Activist investor pushes Shutterfly to pursue a sale

Staff Writer
Columbus CEO

SAN FRANCISCO (AP) — Activist investor Ancora Advisors is stepping up the pressure on photo sharing service Shutterfly to negotiate a sale of the company or reshuffle its board of directors if a deal can't be quickly worked out.

Ancora outlined its demands in a letter sent Monday to Shutterfly's interim CEO, Philip Marineau.

The Cleveland investment fund wants Shutterfly Inc. to reach out to potential bidders following the company's disclosure last month that it had received an unsolicited offer from an unnamed private equity firm.

Ancora's letter identified the suitor as Thomas H. Lee Partners, a private equity firm in Boston.

Shutterfly declined to comment on Ancora's letter. Thomas Lee Partners also declined to comment.

When it revealed the overtures about a potential sale, Shutterfly said that its board wasn't negotiating a deal.

"We believe it would be extremely irresponsible of the board to dismiss this unsolicited bid and eschew a strategic review," Ancora CEO Fred DiSanto wrote in the letter.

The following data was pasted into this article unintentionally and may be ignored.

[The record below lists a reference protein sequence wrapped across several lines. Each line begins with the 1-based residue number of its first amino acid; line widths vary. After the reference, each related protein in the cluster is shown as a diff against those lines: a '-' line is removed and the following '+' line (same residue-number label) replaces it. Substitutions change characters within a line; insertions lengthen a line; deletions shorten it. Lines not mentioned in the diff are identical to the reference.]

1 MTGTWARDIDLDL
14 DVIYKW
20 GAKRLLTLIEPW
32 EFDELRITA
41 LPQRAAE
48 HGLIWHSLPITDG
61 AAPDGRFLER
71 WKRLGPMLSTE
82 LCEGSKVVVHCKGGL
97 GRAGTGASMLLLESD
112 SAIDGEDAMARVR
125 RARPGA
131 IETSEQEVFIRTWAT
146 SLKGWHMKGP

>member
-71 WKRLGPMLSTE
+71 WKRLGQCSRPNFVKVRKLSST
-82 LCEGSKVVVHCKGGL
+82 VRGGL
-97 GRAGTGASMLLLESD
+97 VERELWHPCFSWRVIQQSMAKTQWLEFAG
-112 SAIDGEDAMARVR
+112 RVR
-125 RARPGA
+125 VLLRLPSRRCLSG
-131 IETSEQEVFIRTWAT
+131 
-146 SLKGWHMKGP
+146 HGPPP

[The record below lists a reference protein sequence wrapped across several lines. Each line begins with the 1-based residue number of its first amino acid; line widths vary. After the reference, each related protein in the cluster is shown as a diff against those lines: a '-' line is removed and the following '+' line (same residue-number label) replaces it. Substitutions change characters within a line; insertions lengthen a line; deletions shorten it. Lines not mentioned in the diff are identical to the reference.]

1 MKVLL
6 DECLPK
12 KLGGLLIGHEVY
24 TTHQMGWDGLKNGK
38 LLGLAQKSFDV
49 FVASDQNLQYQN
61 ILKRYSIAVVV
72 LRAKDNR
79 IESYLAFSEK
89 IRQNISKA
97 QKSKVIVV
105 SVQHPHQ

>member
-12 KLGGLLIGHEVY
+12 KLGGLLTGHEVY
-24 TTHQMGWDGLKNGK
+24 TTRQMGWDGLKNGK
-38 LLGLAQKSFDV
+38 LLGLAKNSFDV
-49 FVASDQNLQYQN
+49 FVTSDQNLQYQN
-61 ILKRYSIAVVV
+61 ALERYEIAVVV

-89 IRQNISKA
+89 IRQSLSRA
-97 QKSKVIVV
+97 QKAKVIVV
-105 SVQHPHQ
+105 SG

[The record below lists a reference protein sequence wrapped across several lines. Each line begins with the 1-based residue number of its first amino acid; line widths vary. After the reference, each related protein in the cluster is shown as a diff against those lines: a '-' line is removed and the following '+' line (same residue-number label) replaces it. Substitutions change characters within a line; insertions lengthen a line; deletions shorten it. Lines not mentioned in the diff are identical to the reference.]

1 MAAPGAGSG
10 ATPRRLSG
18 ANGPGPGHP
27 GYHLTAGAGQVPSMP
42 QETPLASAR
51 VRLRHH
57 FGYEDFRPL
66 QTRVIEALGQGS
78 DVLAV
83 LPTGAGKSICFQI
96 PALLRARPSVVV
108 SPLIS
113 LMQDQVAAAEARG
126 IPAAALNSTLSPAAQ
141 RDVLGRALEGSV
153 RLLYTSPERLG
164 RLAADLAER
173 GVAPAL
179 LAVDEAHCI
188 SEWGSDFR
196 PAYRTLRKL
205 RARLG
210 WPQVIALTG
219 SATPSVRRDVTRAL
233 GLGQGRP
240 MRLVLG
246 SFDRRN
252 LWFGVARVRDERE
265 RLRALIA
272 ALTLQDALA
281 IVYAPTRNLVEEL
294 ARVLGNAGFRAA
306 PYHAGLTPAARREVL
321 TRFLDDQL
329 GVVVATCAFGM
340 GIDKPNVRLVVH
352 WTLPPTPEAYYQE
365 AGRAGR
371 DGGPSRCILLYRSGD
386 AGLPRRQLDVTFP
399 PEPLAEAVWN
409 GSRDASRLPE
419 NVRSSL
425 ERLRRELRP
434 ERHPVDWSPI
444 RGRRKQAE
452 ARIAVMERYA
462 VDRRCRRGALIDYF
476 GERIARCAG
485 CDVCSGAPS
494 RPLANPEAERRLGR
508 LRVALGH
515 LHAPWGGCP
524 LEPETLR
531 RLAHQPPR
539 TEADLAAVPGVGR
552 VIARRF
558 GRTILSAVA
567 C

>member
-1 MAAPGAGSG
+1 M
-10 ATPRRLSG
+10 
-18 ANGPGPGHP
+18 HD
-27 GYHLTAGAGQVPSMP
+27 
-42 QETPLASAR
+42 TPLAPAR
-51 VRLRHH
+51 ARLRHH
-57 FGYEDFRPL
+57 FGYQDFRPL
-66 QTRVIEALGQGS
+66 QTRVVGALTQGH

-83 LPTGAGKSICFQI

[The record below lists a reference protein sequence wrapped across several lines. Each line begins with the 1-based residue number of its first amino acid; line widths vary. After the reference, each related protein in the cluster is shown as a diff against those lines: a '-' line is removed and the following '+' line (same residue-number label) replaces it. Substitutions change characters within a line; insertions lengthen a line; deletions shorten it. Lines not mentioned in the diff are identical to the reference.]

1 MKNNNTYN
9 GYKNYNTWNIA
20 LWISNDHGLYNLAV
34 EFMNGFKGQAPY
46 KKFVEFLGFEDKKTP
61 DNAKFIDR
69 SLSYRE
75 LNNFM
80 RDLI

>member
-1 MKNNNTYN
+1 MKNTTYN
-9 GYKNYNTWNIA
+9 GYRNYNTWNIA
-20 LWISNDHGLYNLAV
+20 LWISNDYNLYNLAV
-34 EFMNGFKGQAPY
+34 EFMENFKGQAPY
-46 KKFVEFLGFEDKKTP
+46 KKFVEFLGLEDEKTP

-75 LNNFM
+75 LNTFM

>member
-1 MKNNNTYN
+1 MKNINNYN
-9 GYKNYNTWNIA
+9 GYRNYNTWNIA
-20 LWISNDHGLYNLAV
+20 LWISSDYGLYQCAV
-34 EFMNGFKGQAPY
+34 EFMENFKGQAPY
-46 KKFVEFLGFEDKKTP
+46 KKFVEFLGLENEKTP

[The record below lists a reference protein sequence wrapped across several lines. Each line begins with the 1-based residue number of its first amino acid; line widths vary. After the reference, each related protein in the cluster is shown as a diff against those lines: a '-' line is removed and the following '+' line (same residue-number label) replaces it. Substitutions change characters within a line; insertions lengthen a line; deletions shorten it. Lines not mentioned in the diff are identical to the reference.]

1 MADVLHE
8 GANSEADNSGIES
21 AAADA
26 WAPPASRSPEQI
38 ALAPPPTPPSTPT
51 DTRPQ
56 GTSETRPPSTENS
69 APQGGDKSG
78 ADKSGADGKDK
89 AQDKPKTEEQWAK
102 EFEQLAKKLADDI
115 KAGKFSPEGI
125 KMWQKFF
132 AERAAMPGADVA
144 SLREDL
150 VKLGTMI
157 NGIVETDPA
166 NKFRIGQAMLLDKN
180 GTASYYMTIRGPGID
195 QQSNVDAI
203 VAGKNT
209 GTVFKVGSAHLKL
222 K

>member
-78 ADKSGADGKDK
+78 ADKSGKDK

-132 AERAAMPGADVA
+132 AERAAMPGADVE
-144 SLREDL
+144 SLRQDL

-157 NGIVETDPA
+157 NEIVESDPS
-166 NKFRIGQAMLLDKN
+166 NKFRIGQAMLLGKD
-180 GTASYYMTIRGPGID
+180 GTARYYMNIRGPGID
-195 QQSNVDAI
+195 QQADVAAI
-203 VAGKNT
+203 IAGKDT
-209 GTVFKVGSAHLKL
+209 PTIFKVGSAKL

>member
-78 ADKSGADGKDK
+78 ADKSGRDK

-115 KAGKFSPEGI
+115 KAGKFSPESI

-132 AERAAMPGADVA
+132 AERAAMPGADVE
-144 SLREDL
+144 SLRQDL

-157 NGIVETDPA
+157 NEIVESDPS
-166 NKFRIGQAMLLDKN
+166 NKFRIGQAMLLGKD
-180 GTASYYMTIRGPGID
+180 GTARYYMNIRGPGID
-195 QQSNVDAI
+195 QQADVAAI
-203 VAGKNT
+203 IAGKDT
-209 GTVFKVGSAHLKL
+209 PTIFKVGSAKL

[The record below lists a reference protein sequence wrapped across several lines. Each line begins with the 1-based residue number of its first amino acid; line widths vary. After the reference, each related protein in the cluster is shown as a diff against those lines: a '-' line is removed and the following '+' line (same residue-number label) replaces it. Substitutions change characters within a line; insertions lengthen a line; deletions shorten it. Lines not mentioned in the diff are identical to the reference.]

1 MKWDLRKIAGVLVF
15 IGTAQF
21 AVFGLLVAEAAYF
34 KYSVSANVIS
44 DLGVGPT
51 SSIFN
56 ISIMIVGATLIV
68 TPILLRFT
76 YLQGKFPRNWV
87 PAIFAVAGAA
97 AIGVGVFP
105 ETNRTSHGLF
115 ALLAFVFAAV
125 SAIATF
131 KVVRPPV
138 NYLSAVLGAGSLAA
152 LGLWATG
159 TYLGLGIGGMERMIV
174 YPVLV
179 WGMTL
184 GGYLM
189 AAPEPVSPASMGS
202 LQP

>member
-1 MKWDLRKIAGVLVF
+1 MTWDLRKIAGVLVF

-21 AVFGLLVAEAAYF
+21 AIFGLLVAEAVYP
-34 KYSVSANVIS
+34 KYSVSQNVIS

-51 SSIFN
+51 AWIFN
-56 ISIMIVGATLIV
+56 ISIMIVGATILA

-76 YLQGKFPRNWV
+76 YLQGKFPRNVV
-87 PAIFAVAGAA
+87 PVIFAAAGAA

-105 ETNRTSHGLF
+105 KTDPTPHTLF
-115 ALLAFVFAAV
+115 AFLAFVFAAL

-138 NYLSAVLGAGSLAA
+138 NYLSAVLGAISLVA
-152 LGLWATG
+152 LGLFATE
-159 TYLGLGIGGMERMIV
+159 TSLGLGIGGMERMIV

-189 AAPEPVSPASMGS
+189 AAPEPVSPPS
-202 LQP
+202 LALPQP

Ancora sent its letter a week after another Shutterfly shareholder, Eastbay Asset Management, urged the company to explore a sale.

Eastbay Asset is among Shutterfly's largest shareholders with a 5.4 percent stake, according to FactSet. Ancora owns a 0.3 percent stake.

Shutterfly is currently looking for a new CEO after its longtime leader, Jeff Housenbold, stepped down last month.

Ancora contends the transition to a new CEO makes it an ideal time for Shutterfly's board to gauge how much the Redwood City, California, company might fetch in a sale. Shutterfly currently has a market value of about $1.6 billion.

If no deal emerges before Shutterfly's next annual meeting in June, Ancora wants the company to replace two directors, venture capitalists Eric Keller and Nancy Schoendorf, on its eight-member board. Keller has been on Shutterfly's board since 2006 and Schoendorf has held her seat since 2004.

Ancora believes Shutterfly needs more "shareholder-minded" directors on its board.

Shutterfly was forced to shake up its board last year after another activist investor, Marathon Partners, led an uprising. That revolt ushered in two new directors, Mario Cibelli of Marathon Partners and Thomas Hughes of Cedar Groves Investments.

Shareholders are frustrated because Shutterfly's stock stands about 30 below a high of $66.70 reached nearly five years ago. The Standard & Poor's 500 index has climbed by about 45 percent during the same stretch.

Shutterfly's shares gained 20 cents to $46.71 in Monday's afternoon trading.